Construction workers face more hazards because their environment poses significant safety risks. Some of the more common construction accidents leading to Workers’ Compensation claims involve electric shock, falls from ladders and scaffolding, being struck by objects, and serious hand injuries.
Hand injuries can be especially debilitating. Without the use of one’s hands, working and daily activities can be challenging. Without help from others, doing those things can even seem impossible.
Common work-related hand injuries include:
- Crush injuries: A construction worker’s hand can be crushed when it is caught between a rotating piece of equipment or two objects.
- Detachment: This is when a bone is forcibly pulled away from bone and tissue, and the worst-case scenario would be an amputation.
- Fractured bones: These can range from minor to severe and are categorized as simple or compound. The latter is more serious because the bones penetrate through the skin.
- Lacerations: Lacerations are common hand injuries that happen when the skin tears.
- Puncture wounds: Puncture wounds happen when objects break through the skin, and in some cases, exit through the opposite side.
- Medical imaging tests
- Follow-up appointments
- Physical therapy
On top of that, people who cannot use a hand often need to hire help for assistance with cooking, cleaning, driving, and child care. Workers’ Compensation benefits can provide monies for the expenses.
What About Hand Injuries From Power Tools?
Federal Occupational Safety and Health Administration (OSHA) guidelines and some state labor laws set and enforce safety standards that should be followed when using dangerous machinery and tools.
There could be a third party responsible for your work-related hand injury. For example, a construction laborer who works for a plumbing contractor could be assigned to a general contractor that is not their employer. If that general contractor did not have the proper safety system in place, the injured laborer could have a case. Another example might be a manufacturer that made a defective power tool.
How Serious Are Hand Injuries?
This all depends on the nature of the injury. A minor fracture might warrant wearing a temporary splint and might not impact the worker’s activities that much. Other hand injuries can lead to a weakened grip, being unable to bend fingers, and a reduced range of motion. When an injury is significant, the worker might not be able to use the hand at all.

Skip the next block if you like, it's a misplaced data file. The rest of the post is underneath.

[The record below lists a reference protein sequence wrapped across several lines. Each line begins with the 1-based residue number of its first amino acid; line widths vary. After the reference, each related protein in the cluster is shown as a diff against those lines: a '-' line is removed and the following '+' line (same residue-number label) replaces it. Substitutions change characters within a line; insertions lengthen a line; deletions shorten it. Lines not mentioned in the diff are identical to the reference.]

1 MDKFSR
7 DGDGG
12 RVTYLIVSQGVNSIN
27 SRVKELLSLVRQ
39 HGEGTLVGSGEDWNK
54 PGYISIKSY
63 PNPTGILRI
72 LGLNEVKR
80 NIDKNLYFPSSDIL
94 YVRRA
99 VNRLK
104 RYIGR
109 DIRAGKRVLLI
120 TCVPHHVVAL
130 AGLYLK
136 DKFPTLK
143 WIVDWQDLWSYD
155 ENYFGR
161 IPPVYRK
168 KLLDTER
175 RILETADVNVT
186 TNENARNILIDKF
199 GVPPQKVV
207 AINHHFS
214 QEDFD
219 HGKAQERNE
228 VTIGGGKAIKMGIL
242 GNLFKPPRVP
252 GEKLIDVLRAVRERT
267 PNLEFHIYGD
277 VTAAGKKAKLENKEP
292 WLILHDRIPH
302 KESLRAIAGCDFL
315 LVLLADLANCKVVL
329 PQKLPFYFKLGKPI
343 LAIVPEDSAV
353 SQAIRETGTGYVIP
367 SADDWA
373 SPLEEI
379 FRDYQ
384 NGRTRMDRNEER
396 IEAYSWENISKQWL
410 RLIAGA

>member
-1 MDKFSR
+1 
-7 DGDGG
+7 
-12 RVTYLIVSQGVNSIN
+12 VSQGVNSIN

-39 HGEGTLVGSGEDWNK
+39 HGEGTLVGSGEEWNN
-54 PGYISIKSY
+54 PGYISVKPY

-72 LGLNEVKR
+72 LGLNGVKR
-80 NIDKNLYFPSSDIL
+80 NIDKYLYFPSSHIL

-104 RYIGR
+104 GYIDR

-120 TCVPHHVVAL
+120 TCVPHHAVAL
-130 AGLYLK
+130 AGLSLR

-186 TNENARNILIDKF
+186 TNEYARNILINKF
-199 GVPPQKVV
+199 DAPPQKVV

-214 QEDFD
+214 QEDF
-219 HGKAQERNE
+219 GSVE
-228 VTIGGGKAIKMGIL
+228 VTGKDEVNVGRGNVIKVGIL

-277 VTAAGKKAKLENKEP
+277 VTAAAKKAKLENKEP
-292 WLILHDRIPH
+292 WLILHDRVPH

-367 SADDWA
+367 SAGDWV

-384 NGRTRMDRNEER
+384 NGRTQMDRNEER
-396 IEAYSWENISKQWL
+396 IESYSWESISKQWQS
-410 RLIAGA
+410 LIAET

Even though the hand is a relatively small body part, the medical expenses for an injury to this part of the body can be high. A major laceration might cost around $10,000, but a severed tendon could be closer to $75,000. These costs could include:
Are Hand Injuries Common on Construction Sites?
More than 1 million American workers end up in emergency rooms each year because of serious hand and finger injuries. The Bureau of Labor Statistics (BLS) reports that the only injuries that lead to more lost days at work are ones involving the back. Many of these patients are construction workers because of the heavy, sharp, and motorized tools they use.
Out of the emergency room patients treated for hand injuries, approximately 70 percent had not been wearing gloves when they were injured. Besides that, about 30 percent were wearing them, but the gloves were either damaged or insufficient in another way. These percentages could be reduced if more construction workers kept their gloves on while working.
How Can Construction-Related Hand Injuries Be Prevented?
The best way to prevent hand and finger injuries is to wear appropriate construction safety gloves when working. These can be provided by employers, but many times, workers buy their own. Employers can require workers to wear gloves, and safety managers on construction sites can remind workers to put them on. Still, many forget to wear them or do not put them on because it impedes their work. Others wear damaged ones or pairs that do not fit properly.
The chances of hand injuries can be reduced by as much as 60 percent when workers wear the gloves suited for the work being performed. Modern technology has made them more sensitive to touch and more flexible, and there are different kinds designed for certain tasks. Site safety training is also important, with topics that should cover hand protection, personal protective equipment, first-aid procedures, and machine guards.
Wilmington Construction Injury Lawyers at Rhoades & Morrow Represent Construction Workers With Severe Hand Injuries
If you are dealing with a serious hand injury from a construction accident and need help with your claim, speak with one of our Wilmington construction injury lawyers at Rhoades & Morrow. To schedule a free consultation, complete our online form today or call us at (302) 427-9500. We have offices in Wilmington, Bear, Milford, and Lewes, Delaware. With offices in all three counties of Delaware, we serve clients throughout the state.